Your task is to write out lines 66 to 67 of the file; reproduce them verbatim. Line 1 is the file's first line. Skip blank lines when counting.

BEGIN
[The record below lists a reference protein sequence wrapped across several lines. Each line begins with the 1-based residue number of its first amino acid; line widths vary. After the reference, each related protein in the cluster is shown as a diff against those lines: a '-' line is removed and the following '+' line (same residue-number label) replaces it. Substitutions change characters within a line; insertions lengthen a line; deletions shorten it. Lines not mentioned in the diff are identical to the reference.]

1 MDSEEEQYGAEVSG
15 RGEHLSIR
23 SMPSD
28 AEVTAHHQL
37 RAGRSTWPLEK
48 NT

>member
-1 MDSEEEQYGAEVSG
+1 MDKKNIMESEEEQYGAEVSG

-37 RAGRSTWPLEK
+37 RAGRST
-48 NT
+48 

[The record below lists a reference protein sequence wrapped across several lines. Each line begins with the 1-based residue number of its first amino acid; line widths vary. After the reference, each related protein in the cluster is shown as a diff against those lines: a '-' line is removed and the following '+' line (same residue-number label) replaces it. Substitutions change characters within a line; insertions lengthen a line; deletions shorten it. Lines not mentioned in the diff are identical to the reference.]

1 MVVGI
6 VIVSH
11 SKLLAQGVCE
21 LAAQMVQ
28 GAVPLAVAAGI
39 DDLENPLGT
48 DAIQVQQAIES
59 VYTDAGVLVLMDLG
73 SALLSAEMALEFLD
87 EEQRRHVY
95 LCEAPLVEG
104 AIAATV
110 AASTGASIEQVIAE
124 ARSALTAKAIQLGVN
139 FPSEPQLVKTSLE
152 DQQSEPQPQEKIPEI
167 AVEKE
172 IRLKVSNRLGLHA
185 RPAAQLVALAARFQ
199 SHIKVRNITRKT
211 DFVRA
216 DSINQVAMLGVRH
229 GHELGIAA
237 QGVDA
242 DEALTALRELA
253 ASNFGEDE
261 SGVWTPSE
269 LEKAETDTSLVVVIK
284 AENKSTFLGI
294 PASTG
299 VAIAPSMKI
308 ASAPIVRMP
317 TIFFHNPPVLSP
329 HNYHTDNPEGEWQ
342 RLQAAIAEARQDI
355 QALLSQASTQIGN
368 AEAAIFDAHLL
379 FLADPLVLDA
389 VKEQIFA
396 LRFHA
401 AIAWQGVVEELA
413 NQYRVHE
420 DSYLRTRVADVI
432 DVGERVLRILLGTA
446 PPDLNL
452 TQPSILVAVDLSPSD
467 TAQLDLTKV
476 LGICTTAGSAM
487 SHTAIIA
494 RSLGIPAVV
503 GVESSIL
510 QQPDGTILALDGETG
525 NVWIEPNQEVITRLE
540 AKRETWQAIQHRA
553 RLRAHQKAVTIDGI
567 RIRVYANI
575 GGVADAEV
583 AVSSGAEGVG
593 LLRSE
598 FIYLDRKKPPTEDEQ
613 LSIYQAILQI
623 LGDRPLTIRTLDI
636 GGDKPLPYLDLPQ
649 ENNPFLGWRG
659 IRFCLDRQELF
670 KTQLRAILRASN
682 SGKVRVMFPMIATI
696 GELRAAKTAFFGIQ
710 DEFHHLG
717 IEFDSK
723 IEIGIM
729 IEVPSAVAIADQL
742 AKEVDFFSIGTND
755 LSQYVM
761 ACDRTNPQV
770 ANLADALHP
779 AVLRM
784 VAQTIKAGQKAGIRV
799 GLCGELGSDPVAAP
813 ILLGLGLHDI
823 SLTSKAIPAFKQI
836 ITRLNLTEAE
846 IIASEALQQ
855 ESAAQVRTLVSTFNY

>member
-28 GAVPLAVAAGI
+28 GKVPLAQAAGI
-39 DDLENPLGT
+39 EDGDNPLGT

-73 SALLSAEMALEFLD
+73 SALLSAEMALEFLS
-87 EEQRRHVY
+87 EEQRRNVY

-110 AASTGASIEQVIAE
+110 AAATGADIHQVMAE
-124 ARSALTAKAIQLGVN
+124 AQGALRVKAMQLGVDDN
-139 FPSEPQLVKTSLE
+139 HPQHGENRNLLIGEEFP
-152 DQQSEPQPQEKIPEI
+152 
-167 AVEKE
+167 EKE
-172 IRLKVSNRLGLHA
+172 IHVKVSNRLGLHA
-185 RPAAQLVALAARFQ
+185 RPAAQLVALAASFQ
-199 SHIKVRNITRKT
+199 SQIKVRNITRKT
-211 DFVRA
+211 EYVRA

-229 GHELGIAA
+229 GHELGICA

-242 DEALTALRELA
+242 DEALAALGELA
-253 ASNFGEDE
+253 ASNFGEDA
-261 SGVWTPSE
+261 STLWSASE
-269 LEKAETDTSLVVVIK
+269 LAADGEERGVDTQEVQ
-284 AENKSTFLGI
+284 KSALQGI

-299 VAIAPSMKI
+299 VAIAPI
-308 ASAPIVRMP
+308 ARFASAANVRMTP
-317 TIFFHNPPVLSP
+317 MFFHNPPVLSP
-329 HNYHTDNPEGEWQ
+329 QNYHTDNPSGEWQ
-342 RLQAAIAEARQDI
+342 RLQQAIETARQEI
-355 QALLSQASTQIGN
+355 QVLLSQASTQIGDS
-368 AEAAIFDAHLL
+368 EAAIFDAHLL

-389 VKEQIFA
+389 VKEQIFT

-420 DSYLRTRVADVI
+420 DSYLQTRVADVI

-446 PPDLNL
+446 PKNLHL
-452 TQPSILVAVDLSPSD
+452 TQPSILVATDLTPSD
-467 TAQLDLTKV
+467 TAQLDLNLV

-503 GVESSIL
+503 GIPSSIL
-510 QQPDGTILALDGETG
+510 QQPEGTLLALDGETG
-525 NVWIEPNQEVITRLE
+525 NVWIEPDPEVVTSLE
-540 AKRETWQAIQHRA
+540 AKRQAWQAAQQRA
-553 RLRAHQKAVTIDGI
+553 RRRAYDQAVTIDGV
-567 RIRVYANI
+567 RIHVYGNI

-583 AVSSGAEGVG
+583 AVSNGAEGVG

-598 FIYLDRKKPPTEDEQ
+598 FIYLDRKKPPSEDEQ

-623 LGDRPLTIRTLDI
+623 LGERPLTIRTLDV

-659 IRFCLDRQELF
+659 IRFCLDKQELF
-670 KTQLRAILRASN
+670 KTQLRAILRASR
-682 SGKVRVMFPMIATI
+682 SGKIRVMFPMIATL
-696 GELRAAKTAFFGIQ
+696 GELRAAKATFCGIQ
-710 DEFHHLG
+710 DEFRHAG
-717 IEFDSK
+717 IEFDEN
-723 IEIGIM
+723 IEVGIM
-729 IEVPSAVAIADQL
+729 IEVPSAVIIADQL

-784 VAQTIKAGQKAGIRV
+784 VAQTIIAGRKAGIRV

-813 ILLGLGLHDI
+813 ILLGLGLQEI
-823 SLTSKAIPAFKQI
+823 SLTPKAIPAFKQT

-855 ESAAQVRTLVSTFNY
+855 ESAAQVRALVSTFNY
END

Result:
503 GVESSIL
510 QQPDGTILALDGETG